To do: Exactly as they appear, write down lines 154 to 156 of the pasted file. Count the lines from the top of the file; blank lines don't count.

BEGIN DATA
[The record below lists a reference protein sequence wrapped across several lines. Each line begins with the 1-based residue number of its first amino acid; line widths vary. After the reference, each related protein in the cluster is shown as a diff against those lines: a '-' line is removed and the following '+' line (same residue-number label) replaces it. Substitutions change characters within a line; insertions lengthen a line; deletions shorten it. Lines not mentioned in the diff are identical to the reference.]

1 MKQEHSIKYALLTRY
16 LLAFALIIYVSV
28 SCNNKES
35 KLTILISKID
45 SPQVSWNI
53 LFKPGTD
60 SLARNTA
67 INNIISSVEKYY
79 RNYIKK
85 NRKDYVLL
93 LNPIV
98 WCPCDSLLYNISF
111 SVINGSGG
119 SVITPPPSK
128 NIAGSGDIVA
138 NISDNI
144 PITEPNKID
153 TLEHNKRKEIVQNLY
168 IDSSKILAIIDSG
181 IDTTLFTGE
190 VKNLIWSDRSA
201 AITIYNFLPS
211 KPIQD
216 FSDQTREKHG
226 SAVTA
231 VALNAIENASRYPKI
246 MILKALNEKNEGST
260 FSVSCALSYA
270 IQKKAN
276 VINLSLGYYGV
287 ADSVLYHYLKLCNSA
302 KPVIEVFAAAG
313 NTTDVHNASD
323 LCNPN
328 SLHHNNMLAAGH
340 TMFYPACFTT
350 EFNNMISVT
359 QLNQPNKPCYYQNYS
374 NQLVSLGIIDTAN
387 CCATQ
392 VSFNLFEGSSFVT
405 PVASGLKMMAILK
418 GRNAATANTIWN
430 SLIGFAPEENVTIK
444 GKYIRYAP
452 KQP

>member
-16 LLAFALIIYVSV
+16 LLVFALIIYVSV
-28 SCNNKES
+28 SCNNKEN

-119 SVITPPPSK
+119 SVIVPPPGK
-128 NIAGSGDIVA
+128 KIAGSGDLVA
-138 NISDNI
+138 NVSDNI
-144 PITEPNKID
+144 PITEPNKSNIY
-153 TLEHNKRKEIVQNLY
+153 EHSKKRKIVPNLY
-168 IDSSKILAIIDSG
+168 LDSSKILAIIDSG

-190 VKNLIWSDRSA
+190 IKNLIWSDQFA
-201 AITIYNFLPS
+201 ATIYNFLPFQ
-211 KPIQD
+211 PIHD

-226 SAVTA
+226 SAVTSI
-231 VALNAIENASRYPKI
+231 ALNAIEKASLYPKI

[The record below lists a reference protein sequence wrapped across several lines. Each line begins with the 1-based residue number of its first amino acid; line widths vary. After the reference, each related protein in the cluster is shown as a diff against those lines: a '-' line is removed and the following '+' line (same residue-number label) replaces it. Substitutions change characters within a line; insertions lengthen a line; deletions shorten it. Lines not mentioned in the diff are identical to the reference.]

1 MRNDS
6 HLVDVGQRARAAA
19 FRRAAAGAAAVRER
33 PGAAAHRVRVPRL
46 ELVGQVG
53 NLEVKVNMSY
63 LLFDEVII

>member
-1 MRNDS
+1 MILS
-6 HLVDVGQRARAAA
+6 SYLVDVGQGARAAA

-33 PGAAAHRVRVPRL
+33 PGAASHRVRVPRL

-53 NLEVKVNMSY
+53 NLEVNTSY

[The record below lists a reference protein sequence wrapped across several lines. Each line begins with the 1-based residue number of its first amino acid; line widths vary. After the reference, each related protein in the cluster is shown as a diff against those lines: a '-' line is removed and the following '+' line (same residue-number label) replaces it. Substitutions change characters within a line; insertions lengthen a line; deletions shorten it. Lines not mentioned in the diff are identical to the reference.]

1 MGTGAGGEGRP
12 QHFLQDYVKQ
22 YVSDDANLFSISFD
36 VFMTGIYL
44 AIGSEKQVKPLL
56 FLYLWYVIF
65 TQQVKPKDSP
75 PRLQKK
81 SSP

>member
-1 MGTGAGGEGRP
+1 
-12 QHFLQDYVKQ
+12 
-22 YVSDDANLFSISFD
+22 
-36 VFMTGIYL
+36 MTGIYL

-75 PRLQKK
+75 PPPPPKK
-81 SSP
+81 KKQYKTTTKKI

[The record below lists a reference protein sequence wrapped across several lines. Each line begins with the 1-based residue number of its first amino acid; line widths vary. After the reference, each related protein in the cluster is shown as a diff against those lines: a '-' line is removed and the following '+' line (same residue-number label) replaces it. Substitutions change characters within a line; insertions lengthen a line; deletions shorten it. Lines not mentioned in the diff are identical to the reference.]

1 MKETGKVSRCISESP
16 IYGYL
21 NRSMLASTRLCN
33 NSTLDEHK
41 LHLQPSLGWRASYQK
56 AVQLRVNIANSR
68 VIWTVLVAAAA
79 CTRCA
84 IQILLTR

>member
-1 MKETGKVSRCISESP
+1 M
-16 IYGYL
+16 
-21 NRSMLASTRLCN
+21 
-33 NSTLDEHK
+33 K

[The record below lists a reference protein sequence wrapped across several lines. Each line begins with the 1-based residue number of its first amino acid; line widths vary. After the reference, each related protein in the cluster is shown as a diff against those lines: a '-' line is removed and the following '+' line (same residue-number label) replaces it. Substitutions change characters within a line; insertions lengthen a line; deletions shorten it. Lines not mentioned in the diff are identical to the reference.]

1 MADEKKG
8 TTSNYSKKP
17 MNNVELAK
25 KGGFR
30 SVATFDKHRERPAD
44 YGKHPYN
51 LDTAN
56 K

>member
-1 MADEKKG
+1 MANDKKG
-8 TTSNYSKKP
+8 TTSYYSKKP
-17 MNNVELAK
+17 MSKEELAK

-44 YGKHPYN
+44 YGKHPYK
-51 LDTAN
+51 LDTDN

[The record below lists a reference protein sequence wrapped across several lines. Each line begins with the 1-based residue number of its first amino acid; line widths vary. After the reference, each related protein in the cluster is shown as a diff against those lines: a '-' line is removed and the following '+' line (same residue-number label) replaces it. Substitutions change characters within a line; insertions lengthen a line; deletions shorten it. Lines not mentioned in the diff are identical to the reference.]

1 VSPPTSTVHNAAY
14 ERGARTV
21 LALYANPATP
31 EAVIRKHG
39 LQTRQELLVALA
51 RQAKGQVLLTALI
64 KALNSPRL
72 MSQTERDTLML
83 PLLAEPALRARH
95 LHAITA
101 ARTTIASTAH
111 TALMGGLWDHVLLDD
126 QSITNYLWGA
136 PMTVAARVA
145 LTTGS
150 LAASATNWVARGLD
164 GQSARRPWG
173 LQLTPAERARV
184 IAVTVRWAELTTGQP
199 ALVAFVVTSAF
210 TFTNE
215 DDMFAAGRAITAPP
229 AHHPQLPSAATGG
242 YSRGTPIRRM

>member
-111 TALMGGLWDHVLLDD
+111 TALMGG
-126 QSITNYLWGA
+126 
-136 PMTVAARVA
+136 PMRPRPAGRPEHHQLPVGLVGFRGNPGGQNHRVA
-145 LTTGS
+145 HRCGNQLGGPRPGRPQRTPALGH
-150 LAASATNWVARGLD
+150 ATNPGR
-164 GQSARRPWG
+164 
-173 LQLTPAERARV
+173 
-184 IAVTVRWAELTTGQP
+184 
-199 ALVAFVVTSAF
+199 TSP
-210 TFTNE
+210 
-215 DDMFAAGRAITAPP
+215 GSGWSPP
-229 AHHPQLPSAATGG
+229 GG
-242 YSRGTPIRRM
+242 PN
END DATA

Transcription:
[The record below lists a reference protein sequence wrapped across several lines. Each line begins with the 1-based residue number of its first amino acid; line widths vary. After the reference, each related protein in the cluster is shown as a diff against those lines: a '-' line is removed and the following '+' line (same residue-number label) replaces it. Substitutions change characters within a line; insertions lengthen a line; deletions shorten it. Lines not mentioned in the diff are identical to the reference.]

1 VSPPTSTVHNAAY
14 ERGARTV